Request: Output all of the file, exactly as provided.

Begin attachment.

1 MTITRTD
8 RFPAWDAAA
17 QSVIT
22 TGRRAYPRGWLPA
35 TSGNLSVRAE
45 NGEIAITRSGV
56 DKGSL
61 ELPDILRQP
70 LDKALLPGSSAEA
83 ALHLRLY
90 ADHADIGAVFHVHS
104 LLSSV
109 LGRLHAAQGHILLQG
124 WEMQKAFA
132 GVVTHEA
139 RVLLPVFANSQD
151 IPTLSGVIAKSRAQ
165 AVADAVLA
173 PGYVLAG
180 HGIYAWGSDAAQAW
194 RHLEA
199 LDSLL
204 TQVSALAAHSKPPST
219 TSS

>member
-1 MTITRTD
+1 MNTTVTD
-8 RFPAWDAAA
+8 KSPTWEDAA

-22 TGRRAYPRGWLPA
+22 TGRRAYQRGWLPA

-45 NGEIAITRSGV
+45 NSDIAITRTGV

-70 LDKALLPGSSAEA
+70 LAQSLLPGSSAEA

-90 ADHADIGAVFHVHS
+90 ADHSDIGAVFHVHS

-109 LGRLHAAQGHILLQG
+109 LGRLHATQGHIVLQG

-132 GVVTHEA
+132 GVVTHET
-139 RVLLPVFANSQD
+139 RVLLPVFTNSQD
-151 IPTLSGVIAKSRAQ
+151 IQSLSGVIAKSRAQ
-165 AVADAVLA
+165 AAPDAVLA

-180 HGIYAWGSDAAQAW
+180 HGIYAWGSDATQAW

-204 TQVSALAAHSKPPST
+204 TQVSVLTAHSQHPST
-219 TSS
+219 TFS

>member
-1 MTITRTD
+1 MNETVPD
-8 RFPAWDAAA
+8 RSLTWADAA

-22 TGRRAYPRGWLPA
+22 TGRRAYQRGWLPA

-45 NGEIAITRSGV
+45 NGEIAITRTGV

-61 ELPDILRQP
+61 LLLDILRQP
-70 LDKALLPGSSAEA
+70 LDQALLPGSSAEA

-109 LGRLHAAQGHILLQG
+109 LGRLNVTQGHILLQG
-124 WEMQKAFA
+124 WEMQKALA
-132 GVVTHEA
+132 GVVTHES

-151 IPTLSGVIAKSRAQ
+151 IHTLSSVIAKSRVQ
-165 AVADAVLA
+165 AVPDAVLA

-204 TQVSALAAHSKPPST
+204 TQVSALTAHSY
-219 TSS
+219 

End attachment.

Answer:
1 MTITRTD
8 RFPAWDAAA
17 QSVIT
22 TGRRAYPRGWLPA
35 TSGNLSVRAE
45 NGEIAITRSGV
56 DKGSL
61 ELPDILRQP
70 LDKALLPGSSAEA
83 ALHLRLY
90 ADHADIGAVFHVHS
104 LLSSV
109 LGRLHAAQGHILLQG
124 WEMQKAFA
132 GVVTHEA
139 RVLLPVFANSQD
151 IPTLSGVIAKSRAQ
165 AVADAVLA
173 PGYVLAG
180 HGIYAWGSDAAQAW
194 RHLEA
199 LDSLL
204 TQVSALAAHSKPPST
219 TSS

>member
-1 MTITRTD
+1 MNTTVTD
-8 RFPAWDAAA
+8 KSPTWEDAA

-22 TGRRAYPRGWLPA
+22 TGRRAYQRGWLPA

-45 NGEIAITRSGV
+45 NSDIAITRTGV

-70 LDKALLPGSSAEA
+70 LAQSLLPGSSAEA

-90 ADHADIGAVFHVHS
+90 ADHSDIGAVFHVHS

-109 LGRLHAAQGHILLQG
+109 LGRLHATQGHIVLQG

-132 GVVTHEA
+132 GVVTHET
-139 RVLLPVFANSQD
+139 RVLLPVFTNSQD
-151 IPTLSGVIAKSRAQ
+151 IQSLSGVIAKSRAQ
-165 AVADAVLA
+165 AAPDAVLA

-180 HGIYAWGSDAAQAW
+180 HGIYAWGSDATQAW

-204 TQVSALAAHSKPPST
+204 TQVSVLTAHSQHPST
-219 TSS
+219 TFS

>member
-1 MTITRTD
+1 MNETVPD
-8 RFPAWDAAA
+8 RSLTWADAA

-22 TGRRAYPRGWLPA
+22 TGRRAYQRGWLPA

-45 NGEIAITRSGV
+45 NGEIAITRTGV

-61 ELPDILRQP
+61 LLLDILRQP
-70 LDKALLPGSSAEA
+70 LDQALLPGSSAEA

-109 LGRLHAAQGHILLQG
+109 LGRLNVTQGHILLQG
-124 WEMQKAFA
+124 WEMQKALA
-132 GVVTHEA
+132 GVVTHES

-151 IPTLSGVIAKSRAQ
+151 IHTLSSVIAKSRVQ
-165 AVADAVLA
+165 AVPDAVLA

-204 TQVSALAAHSKPPST
+204 TQVSALTAHSY
-219 TSS
+219 